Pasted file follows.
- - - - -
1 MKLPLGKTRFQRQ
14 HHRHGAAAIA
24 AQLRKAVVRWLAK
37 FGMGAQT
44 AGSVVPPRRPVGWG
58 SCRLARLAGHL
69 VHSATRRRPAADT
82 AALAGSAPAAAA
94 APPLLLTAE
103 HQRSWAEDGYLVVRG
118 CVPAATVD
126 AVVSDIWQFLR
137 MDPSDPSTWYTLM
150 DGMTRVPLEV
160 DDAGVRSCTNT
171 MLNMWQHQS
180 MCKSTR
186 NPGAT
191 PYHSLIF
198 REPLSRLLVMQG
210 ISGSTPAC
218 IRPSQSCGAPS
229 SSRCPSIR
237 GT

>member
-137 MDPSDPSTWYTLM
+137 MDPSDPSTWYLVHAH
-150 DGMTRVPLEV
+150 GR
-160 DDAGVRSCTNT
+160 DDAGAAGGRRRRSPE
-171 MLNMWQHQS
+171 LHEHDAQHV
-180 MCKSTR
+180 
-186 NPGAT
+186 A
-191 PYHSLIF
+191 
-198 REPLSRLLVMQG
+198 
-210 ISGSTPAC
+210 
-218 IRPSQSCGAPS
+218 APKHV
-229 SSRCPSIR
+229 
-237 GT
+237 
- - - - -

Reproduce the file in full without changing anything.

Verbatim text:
1 MKLPLGKTRFQRQ
14 HHRHGAAAIA
24 AQLRKAVVRWLAK
37 FGMGAQT
44 AGSVVPPRRPVGWG
58 SCRLARLAGHL
69 VHSATRRRPAADT
82 AALAGSAPAAAA
94 APPLLLTAE
103 HQRSWAEDGYLVVRG
118 CVPAATVD
126 AVVSDIWQFLR
137 MDPSDPSTWYTLM
150 DGMTRVPLEV
160 DDAGVRSCTNT
171 MLNMWQHQS
180 MCKSTR
186 NPGAT
191 PYHSLIF
198 REPLSRLLVMQG
210 ISGSTPAC
218 IRPSQSCGAPS
229 SSRCPSIR
237 GT

>member
-137 MDPSDPSTWYTLM
+137 MDPSDPSTWYLVHAH
-150 DGMTRVPLEV
+150 GR
-160 DDAGVRSCTNT
+160 DDAGAAGGRRRRSPE
-171 MLNMWQHQS
+171 LHEHDAQHV
-180 MCKSTR
+180 
-186 NPGAT
+186 A
-191 PYHSLIF
+191 
-198 REPLSRLLVMQG
+198 
-210 ISGSTPAC
+210 
-218 IRPSQSCGAPS
+218 APKHV
-229 SSRCPSIR
+229 
-237 GT
+237 